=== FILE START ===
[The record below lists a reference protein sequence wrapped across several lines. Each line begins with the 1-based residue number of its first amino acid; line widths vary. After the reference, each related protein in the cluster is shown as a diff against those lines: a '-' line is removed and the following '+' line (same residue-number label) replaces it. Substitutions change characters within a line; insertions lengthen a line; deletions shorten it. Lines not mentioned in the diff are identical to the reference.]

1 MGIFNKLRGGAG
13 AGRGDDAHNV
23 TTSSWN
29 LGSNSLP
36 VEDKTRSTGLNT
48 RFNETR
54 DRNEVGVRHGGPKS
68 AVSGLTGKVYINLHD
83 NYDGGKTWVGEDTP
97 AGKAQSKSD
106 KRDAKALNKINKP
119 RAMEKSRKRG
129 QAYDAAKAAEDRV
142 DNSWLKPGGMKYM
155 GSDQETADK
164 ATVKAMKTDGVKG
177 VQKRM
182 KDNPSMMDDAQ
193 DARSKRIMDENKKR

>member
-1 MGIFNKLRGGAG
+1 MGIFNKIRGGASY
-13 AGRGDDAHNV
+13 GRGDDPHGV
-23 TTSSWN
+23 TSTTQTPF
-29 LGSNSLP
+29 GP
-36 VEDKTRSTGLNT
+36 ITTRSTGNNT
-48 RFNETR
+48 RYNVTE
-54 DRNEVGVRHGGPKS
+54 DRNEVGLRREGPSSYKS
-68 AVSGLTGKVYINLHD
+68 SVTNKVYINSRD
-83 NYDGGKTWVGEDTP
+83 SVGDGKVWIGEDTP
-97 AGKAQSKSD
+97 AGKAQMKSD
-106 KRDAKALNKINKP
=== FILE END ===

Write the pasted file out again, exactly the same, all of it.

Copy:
[The record below lists a reference protein sequence wrapped across several lines. Each line begins with the 1-based residue number of its first amino acid; line widths vary. After the reference, each related protein in the cluster is shown as a diff against those lines: a '-' line is removed and the following '+' line (same residue-number label) replaces it. Substitutions change characters within a line; insertions lengthen a line; deletions shorten it. Lines not mentioned in the diff are identical to the reference.]

1 MGIFNKLRGGAG
13 AGRGDDAHNV
23 TTSSWN
29 LGSNSLP
36 VEDKTRSTGLNT
48 RFNETR
54 DRNEVGVRHGGPKS
68 AVSGLTGKVYINLHD
83 NYDGGKTWVGEDTP
97 AGKAQSKSD
106 KRDAKALNKINKP
119 RAMEKSRKRG
129 QAYDAAKAAEDRV
142 DNSWLKPGGMKYM
155 GSDQETADK
164 ATVKAMKTDGVKG
177 VQKRM
182 KDNPSMMDDAQ
193 DARSKRIMDENKKR

>member
-1 MGIFNKLRGGAG
+1 MGIFNKIRGGASY
-13 AGRGDDAHNV
+13 GRGDDPHGV
-23 TTSSWN
+23 TSTTQTPF
-29 LGSNSLP
+29 GP
-36 VEDKTRSTGLNT
+36 ITTRSTGNNT
-48 RFNETR
+48 RYNVTE
-54 DRNEVGVRHGGPKS
+54 DRNEVGLRREGPSSYKS
-68 AVSGLTGKVYINLHD
+68 SVTNKVYINSRD
-83 NYDGGKTWVGEDTP
+83 SVGDGKVWIGEDTP
-97 AGKAQSKSD
+97 AGKAQMKSD
-106 KRDAKALNKINKP